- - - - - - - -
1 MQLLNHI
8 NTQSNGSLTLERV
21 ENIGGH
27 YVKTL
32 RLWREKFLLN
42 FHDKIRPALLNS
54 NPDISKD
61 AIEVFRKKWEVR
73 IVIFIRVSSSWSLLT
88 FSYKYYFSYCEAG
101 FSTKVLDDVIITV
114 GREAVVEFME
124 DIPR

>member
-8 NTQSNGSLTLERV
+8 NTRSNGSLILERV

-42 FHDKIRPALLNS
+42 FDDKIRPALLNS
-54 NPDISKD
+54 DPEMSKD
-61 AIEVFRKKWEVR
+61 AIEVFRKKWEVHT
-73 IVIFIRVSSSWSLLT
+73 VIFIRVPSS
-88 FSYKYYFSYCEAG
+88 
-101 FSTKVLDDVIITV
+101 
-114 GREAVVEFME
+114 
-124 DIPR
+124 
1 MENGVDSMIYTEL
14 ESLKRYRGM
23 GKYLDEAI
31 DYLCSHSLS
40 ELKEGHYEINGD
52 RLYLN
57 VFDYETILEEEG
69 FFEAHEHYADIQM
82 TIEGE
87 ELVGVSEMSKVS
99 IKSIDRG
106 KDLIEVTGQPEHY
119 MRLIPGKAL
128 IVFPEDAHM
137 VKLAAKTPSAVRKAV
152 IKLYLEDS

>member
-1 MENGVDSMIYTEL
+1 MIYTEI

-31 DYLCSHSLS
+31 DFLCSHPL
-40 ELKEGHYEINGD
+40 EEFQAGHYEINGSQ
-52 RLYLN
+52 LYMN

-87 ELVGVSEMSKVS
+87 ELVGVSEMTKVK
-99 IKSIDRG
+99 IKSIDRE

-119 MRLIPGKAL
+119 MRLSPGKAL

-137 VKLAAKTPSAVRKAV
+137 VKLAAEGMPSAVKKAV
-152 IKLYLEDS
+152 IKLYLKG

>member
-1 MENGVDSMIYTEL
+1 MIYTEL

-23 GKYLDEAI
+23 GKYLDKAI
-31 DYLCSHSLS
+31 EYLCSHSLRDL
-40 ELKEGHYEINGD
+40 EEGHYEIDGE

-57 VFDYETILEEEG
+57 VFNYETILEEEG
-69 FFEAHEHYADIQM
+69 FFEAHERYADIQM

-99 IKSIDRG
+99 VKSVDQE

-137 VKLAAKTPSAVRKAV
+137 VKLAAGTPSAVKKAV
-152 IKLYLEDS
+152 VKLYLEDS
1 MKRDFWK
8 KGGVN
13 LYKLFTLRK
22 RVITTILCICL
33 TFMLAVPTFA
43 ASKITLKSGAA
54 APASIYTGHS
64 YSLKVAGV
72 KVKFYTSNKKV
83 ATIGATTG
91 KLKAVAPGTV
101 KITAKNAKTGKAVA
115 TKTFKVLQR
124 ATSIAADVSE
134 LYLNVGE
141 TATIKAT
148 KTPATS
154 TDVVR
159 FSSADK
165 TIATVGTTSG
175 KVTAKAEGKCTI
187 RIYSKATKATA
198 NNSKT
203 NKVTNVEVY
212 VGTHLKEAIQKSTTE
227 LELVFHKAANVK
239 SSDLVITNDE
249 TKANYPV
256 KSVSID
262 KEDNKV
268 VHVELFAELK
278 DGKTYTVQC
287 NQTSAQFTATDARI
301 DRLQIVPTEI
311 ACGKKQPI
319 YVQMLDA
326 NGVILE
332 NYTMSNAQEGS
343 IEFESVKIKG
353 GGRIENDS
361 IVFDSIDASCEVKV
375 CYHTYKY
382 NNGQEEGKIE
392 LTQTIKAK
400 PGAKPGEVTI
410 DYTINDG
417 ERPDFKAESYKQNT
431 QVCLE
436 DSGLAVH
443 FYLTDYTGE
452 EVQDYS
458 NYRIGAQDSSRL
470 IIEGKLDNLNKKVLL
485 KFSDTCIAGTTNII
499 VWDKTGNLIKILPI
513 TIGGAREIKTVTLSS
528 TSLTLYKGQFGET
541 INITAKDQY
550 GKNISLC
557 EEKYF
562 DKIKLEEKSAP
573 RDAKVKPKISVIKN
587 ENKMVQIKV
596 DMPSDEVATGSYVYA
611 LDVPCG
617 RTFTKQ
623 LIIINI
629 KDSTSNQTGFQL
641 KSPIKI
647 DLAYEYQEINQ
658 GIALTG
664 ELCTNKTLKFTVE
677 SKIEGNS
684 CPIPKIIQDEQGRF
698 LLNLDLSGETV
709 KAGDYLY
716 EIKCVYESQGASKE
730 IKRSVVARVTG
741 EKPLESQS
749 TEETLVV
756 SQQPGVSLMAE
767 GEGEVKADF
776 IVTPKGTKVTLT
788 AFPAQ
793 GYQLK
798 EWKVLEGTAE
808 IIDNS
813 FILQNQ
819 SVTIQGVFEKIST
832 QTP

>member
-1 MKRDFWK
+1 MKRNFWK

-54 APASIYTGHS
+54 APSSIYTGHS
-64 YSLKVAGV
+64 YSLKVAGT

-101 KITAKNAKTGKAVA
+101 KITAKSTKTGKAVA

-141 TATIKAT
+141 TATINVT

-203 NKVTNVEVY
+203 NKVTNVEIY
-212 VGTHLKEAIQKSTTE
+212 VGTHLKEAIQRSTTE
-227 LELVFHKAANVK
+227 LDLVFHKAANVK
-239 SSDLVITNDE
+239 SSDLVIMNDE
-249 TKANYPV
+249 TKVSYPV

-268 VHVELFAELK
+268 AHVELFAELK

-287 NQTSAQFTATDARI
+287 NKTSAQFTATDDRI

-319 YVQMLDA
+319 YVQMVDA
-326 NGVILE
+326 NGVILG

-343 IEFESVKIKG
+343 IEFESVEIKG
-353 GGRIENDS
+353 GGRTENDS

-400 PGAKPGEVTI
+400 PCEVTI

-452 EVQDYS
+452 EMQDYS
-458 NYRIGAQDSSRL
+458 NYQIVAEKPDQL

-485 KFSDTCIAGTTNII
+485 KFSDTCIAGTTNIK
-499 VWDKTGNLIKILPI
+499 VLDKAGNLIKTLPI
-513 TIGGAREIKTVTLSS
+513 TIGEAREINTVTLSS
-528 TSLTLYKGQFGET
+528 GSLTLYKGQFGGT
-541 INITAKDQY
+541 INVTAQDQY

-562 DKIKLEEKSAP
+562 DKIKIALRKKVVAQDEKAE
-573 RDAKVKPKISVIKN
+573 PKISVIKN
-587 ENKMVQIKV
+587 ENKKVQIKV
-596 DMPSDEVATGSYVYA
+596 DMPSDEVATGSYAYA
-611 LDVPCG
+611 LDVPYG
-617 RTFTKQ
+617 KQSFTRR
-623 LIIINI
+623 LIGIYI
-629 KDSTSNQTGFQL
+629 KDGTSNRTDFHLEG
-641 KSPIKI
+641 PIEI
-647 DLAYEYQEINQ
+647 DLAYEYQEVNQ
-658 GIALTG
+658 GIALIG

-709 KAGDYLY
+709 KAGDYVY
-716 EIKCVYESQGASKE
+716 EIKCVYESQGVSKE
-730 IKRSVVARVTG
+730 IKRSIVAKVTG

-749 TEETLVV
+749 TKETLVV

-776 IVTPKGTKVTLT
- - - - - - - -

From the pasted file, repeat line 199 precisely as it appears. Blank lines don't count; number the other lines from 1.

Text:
+268 AHVELFAELK